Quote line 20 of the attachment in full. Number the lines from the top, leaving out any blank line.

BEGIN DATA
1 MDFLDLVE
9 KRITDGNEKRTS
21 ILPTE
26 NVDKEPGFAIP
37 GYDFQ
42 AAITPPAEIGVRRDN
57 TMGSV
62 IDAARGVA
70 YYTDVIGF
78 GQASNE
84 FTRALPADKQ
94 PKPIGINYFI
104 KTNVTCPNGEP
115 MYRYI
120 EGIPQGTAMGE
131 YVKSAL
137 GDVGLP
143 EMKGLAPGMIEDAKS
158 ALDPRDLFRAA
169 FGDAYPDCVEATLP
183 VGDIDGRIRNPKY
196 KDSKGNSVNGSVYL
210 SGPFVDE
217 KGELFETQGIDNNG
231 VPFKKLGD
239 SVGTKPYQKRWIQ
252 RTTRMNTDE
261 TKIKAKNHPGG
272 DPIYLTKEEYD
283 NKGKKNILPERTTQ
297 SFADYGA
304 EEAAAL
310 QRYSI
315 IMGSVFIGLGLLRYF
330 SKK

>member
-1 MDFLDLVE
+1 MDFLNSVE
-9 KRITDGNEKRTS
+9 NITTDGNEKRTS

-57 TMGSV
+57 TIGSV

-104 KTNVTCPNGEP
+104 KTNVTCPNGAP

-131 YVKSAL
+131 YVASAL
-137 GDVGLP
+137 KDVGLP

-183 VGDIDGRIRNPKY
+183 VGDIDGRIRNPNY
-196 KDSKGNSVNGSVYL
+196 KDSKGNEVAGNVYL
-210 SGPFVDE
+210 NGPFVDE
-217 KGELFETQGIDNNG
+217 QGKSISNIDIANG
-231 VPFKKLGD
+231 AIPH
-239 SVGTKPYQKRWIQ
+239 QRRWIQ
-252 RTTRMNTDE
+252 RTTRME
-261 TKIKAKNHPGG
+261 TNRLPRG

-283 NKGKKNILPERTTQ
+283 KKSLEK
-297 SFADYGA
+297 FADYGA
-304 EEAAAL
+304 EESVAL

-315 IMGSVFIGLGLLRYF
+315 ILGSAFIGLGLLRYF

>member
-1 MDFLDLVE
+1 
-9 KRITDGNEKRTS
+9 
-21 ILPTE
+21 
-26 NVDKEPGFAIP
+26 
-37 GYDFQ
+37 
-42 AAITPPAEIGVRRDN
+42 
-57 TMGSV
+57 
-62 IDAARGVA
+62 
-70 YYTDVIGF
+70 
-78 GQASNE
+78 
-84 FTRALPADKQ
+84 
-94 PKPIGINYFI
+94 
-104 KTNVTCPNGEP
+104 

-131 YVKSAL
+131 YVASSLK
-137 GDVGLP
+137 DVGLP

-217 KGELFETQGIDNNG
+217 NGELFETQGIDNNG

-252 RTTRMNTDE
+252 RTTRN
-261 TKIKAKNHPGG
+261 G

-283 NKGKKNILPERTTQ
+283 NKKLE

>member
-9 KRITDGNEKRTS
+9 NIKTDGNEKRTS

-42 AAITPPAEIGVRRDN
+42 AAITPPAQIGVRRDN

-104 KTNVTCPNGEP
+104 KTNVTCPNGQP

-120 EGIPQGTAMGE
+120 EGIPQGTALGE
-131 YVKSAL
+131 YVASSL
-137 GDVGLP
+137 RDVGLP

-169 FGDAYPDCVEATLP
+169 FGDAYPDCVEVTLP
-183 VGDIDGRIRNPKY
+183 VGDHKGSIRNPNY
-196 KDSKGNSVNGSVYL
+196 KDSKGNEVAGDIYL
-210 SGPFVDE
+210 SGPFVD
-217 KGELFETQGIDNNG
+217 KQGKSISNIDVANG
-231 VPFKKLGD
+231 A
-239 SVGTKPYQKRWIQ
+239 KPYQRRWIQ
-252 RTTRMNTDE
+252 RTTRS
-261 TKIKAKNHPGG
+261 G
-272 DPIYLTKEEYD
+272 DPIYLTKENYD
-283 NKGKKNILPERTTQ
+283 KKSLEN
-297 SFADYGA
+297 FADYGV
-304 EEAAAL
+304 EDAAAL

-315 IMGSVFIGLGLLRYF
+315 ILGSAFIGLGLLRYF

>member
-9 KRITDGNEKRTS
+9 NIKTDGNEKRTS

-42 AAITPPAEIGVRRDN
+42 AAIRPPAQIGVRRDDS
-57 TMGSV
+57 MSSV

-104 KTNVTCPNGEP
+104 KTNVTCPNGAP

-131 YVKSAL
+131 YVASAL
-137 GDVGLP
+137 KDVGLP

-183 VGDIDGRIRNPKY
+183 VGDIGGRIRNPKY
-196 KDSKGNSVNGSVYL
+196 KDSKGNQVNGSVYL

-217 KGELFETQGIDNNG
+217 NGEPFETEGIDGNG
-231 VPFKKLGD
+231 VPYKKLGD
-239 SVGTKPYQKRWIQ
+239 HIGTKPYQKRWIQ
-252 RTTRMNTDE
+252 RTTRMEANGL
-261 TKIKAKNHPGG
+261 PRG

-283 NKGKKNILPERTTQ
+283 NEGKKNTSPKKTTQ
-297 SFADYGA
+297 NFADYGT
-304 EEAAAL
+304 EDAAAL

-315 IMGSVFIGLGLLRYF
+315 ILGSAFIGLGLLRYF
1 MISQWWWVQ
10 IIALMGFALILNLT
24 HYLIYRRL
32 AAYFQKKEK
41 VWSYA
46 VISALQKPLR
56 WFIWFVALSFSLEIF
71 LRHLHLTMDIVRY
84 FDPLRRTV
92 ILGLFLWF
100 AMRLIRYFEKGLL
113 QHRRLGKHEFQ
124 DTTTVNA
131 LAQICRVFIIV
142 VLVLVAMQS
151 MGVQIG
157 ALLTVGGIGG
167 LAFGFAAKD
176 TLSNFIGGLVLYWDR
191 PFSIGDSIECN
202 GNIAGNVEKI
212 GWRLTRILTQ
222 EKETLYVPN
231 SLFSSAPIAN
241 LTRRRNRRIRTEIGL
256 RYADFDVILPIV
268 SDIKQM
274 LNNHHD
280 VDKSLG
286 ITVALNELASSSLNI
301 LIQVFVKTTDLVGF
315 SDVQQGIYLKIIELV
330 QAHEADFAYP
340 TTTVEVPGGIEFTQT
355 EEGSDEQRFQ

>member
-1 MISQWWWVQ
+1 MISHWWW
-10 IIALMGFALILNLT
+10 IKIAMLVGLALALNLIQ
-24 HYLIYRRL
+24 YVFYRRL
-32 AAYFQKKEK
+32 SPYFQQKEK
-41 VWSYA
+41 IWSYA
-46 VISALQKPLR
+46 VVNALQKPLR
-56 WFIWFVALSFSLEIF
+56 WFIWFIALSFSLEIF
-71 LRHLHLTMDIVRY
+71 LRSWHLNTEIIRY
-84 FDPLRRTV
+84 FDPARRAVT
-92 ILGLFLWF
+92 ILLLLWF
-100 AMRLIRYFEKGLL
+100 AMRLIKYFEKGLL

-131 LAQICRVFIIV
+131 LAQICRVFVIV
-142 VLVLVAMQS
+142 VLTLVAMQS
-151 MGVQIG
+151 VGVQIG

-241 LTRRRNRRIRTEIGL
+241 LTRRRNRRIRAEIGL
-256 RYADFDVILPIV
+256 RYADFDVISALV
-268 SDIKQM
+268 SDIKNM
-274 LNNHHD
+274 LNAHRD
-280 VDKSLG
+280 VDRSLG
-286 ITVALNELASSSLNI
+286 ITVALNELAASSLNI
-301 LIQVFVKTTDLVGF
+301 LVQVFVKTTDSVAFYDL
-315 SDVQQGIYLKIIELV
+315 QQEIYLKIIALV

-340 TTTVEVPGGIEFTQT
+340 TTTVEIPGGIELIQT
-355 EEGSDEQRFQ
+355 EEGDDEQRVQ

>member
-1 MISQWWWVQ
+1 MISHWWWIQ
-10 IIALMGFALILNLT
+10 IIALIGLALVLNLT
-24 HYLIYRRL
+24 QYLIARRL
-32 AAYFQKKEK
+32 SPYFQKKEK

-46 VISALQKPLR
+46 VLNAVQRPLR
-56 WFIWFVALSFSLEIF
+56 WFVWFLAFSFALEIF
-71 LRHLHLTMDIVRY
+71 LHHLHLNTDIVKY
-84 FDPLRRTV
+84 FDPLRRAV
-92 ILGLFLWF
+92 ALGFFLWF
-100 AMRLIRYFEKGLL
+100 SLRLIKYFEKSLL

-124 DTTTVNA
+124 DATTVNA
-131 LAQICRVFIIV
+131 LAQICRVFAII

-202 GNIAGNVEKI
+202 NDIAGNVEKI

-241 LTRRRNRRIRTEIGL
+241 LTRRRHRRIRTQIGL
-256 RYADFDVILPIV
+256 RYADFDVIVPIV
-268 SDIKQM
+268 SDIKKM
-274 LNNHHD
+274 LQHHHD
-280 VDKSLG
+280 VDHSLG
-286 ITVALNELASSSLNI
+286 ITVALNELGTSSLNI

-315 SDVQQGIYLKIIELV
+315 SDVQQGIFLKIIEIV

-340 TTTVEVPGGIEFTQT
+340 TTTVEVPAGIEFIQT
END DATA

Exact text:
169 FGDAYPDCVEATLP